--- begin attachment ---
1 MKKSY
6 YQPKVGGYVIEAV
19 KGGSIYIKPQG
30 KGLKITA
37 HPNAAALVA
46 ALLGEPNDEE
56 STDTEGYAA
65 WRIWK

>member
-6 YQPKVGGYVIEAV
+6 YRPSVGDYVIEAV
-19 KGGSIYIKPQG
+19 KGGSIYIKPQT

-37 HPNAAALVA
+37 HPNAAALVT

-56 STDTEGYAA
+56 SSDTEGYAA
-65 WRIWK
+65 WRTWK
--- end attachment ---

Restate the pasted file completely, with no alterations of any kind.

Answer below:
1 MKKSY
6 YQPKVGGYVIEAV
19 KGGSIYIKPQG
30 KGLKITA
37 HPNAAALVA
46 ALLGEPNDEE
56 STDTEGYAA
65 WRIWK

>member
-6 YQPKVGGYVIEAV
+6 YRPSVGDYVIEAV
-19 KGGSIYIKPQG
+19 KGGSIYIKPQT

-37 HPNAAALVA
+37 HPNAAALVT

-56 STDTEGYAA
+56 SSDTEGYAA
-65 WRIWK
+65 WRTWK